Couple more thoughts on the Twitter attack

Earlier, I blogged that Twitter was DOS’ed last Thursday to go after one guy who goes under the user alias Cyxymu.  I postulated that someone was impersonating Cyxymu in order to discredit during a spam blitz and then DOS’ed various sites where he posts.  I’m going to expand on that theory.

Assuming that Cyxymu was not behind the spam run, the following questions come to mind:

  1. Who was behind the spam run and cyberattack?
  2. Why did they do it?

Let’s look at question 1.  Who did it? Was it the Russian government? Did they engage in state sponsorship of cyberwarfare in order to silence a dissenter? Is their skin really this thin?  While possible, this attack follows a similar pattern of two episodes in recent memory. In 2007, the Estonian government came under cyberattack when they attempted to remove a Russian war memorial from one of its major cities. At the time, the Estonian government accused the Russian government of coordinating the attacks, but it turns out that an aide to a Russian politician in the Duma was responsible for it and acted "alone", that is, without direction from Russia explicitly. Of course, he still had lots of help from friends in the botnet community.

In 2008, during the first Russian/Georgian war, Georgia came under cyberattack, and also accused Russia of co-ordinating it. However, as Israeli security expert Gadi Evron points out, the attack probably was not coordinated by the Russian government. Both this incidence and the Estonian one appear to be co-ordinated cyber-riots, that is, a group of hackers who are fiercely patriotic got angry at anti-Russian rhetoric. They got together and took down the government's web sites in an attempt to "make them pay."

I would tend to lump this in the same category. Some people who didn’t like what Cyxymu was saying got together and hatched plan: shut this guy up, and make him look unethical.  Here’s a proposed timeline:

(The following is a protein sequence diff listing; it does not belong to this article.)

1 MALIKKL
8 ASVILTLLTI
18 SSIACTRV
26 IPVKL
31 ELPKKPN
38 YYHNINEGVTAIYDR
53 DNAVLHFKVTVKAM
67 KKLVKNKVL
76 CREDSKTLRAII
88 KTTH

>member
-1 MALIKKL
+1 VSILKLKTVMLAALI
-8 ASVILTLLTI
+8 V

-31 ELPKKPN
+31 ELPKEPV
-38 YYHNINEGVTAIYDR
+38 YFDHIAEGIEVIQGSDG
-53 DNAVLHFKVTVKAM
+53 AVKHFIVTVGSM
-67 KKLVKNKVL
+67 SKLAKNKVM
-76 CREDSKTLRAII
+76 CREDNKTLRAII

1. Pro-Russian guy has been following Cyxymu for some time and want to silence him.

  2. Pro-Russian guy talks to his friends who either control botnets or know guys who control botnets.
  3. Botnets send out a large spam run redirecting to Cyxymu’s pages on various social networking sites.
  4. Simultaneously, other botnets (or possibly the same but if I were doing it, I’d definitely use a different one) start DOS’ing Twitter, LiveJournal, Facebook, etc. 
  5. Various people will think that all these people clicked on links in spam and the sheer volume of people going to these sites will take them down.
  6. Facebook, LiveJournal, etc, find out about the spam campaign and shut down Cyxymu’s site.  Of course, this didn’t actually happen because the strategy was quite transparent.

While we don't know for certain who is responsible and why they did it (not yet, anyhow), we do know that whoever was behind these attacks can wreak a lot of havoc with only a small amount of resources and are probably well connected to the black market of botnet operators.  Personally, I’m going with the above theory until I come across a better one.  I don’t think it was a state-sponsored attack, I think it was somebody who was well-connected inciting a cyber-riot.

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